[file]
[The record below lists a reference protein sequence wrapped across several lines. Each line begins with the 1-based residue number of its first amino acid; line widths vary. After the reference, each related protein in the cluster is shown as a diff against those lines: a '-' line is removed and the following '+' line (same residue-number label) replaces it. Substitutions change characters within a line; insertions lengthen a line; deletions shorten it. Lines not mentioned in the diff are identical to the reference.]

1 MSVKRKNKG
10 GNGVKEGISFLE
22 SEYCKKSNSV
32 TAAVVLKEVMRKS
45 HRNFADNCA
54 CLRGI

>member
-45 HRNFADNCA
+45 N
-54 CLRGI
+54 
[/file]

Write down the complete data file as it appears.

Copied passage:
[The record below lists a reference protein sequence wrapped across several lines. Each line begins with the 1-based residue number of its first amino acid; line widths vary. After the reference, each related protein in the cluster is shown as a diff against those lines: a '-' line is removed and the following '+' line (same residue-number label) replaces it. Substitutions change characters within a line; insertions lengthen a line; deletions shorten it. Lines not mentioned in the diff are identical to the reference.]

1 MSVKRKNKG
10 GNGVKEGISFLE
22 SEYCKKSNSV
32 TAAVVLKEVMRKS
45 HRNFADNCA
54 CLRGI

>member
-45 HRNFADNCA
+45 N
-54 CLRGI
+54 